Woman banned from Grand Teton in false report of missing man
JACKSON, Wyo (AP) — A woman accused of intentionally providing misinformation while searching for a missing man in Grand Teton National Park has been banned from the park and ordered to pay compensation.
Heather Mycoskie, 40, is to stay out of the park in northeast Wyoming for five years and pay $17,600 under a deferred prosecution agreement, park officials said in a statement Thursday.
Such agreements allow defendants to avoid prosecution if they meet certain conditions.
Mycoskie reportedly reported last June that she saw Cian McLaughlin, 27, of Jackson, the day he had disappeared nearly two weeks earlier and was heading to Taggart Lake because he was planning to jump off his favorite rock in the water.
The information turned out to be false, and other people told investigators that Mycoskie fabricated the sighting to ensure search efforts continued, according to the statement from park officials.
All other sightings placed McLaughlin, who remains missing after his June 8, 2021 disappearance, on trails heading to another area of the park, the statement said.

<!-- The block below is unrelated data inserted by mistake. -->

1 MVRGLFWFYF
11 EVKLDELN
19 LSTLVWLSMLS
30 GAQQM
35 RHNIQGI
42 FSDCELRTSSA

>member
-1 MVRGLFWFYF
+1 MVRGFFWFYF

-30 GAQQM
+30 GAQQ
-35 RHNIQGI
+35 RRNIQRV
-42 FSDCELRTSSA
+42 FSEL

The alleged forgery means officials spent more than 500 fruitless hours researching, investigating and writing reports, according to the statement.
The deferred prosecution agreement allows Mycoskie to continue using the Jackson Hole airport, which is located in Grand Teton, and the main highway through the park, as long as it does not stop or recreate .
Mycoskie’s attorney until the deferred prosecution agreement was signed in February, Darci Phillips, has since been appointed as a Wyoming district judge and declined to comment on Friday.
Mycoskie, formerly of Jackson, recently moved to Costa Rica. She did not immediately return an Instagram message on Friday seeking comment.
She was previously married to TOMS Shoes founder Blake Mycoskie, who sold his Jackson home in November, reported the Jackson Hole News&Guide.
Researchers plan to continue searching for McLaughlin this summer.